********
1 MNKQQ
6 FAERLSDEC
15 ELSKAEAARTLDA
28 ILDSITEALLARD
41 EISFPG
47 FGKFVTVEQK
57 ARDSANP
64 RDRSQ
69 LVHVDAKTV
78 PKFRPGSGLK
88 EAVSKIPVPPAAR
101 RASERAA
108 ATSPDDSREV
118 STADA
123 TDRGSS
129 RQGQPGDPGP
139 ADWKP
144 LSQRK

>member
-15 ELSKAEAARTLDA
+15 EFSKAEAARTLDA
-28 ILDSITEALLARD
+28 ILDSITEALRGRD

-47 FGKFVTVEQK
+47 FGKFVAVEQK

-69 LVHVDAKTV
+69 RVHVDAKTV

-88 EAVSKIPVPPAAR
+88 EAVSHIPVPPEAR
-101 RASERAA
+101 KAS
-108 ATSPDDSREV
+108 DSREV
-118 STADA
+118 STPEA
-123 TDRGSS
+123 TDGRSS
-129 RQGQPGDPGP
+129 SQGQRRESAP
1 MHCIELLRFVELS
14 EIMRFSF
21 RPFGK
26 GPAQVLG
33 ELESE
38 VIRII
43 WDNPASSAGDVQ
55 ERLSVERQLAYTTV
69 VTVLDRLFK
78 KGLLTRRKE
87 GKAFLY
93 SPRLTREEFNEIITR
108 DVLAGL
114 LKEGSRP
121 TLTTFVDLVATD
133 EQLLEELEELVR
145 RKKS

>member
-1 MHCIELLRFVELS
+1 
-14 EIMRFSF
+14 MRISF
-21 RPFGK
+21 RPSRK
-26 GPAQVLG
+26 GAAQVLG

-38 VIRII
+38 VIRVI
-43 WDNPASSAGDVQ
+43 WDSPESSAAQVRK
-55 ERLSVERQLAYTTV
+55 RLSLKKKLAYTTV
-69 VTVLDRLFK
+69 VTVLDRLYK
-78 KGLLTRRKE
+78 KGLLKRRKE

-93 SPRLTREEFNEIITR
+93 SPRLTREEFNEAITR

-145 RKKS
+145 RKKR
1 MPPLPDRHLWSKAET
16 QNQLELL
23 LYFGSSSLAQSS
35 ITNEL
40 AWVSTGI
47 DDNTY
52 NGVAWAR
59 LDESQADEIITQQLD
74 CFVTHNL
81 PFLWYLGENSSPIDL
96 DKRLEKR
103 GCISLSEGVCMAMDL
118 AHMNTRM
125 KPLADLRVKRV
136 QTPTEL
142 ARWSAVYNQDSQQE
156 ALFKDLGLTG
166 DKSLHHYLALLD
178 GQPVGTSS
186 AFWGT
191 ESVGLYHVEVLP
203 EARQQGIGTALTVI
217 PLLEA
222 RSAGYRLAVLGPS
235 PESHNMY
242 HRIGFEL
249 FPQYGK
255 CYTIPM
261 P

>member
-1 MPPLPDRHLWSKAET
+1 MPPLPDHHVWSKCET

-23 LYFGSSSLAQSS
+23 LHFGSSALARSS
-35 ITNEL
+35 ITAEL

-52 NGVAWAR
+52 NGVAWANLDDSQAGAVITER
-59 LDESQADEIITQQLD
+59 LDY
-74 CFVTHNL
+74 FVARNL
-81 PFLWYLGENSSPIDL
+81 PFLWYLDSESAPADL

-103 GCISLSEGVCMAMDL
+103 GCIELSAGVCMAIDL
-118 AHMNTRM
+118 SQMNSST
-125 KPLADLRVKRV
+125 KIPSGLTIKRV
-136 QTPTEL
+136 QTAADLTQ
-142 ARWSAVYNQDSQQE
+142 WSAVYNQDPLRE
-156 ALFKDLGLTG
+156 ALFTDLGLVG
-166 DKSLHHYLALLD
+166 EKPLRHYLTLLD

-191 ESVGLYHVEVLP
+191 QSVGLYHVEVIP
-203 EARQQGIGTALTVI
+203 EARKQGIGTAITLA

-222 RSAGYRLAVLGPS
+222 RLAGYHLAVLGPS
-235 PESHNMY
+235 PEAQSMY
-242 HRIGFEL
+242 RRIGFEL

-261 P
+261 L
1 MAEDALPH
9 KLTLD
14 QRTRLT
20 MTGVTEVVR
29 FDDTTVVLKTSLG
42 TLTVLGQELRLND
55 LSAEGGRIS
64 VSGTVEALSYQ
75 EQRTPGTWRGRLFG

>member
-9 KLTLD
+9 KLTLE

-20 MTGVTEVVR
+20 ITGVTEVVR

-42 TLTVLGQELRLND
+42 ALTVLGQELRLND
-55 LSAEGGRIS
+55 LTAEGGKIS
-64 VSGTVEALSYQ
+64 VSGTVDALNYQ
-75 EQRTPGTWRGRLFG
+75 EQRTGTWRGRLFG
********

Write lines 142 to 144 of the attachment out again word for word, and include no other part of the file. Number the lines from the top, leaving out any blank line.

-222 RSAGYRLAVLGPS
+222 RLAGYHLAVLGPS
-235 PESHNMY